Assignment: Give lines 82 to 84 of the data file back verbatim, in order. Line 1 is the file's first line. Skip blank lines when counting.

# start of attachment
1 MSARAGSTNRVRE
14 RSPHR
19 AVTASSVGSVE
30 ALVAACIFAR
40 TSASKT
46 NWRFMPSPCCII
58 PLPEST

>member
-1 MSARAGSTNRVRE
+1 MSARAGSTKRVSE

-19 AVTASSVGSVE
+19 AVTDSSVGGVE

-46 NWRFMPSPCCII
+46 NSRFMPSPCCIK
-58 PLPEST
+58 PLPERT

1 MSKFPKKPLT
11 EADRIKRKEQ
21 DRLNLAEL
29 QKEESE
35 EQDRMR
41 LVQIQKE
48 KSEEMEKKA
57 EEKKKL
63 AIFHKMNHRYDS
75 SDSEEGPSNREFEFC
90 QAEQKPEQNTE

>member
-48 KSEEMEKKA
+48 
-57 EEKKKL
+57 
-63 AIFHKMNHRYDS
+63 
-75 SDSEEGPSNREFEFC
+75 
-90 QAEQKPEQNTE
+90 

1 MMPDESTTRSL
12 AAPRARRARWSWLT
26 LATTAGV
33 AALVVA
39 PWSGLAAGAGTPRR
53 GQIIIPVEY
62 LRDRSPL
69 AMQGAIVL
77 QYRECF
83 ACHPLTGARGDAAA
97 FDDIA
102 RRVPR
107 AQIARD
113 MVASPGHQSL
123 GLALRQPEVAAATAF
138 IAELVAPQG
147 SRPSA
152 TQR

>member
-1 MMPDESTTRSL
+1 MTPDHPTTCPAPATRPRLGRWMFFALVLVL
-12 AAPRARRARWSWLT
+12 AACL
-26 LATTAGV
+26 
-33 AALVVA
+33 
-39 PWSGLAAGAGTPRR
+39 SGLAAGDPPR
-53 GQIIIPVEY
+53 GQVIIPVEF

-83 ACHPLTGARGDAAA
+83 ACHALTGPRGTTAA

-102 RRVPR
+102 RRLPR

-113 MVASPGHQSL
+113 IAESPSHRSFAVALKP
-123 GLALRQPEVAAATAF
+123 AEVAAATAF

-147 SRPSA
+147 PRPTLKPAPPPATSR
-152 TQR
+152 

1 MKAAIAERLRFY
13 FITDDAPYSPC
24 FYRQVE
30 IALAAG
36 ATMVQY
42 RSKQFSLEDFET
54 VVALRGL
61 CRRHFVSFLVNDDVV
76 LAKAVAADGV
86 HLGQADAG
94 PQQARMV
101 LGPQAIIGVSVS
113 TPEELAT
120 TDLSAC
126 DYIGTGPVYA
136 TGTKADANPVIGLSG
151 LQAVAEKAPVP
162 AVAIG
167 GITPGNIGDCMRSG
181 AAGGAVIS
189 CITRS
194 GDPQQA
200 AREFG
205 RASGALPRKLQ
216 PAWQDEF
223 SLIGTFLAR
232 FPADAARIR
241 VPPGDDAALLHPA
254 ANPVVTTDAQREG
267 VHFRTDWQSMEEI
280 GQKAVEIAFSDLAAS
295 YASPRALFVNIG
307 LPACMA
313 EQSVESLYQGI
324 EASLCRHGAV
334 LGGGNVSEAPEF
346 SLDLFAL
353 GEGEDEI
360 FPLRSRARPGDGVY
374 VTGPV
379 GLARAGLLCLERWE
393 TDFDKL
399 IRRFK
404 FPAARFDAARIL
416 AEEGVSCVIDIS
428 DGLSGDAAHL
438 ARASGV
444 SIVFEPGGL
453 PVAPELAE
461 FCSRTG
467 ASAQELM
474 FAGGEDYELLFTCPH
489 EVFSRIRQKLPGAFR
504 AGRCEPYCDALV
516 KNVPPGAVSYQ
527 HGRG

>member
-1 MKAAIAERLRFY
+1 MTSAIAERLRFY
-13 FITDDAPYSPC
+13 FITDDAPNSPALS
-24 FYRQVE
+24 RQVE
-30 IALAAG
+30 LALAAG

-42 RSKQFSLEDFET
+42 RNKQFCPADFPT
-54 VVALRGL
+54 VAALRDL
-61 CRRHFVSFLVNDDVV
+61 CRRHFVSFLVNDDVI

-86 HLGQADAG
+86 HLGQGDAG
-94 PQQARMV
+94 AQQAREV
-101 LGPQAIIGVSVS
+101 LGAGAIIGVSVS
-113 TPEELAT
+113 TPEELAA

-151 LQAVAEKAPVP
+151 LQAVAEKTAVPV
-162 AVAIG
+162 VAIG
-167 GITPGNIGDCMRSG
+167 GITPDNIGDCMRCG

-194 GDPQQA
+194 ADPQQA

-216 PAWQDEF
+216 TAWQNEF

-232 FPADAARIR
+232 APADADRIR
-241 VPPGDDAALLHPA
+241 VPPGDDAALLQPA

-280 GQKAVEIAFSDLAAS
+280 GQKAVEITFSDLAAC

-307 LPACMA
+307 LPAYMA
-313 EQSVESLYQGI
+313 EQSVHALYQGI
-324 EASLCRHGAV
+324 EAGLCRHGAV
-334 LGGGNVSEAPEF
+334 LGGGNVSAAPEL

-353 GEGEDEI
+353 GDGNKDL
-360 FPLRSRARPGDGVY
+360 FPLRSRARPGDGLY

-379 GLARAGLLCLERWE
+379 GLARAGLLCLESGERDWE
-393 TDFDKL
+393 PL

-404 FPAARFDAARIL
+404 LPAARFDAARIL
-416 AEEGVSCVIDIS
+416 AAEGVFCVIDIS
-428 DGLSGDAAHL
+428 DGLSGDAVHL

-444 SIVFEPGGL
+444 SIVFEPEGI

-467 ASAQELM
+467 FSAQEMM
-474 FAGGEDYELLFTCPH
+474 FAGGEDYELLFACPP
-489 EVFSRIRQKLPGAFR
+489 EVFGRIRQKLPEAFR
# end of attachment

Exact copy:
1 MKAAIAERLRFY
13 FITDDAPYSPC
24 FYRQVE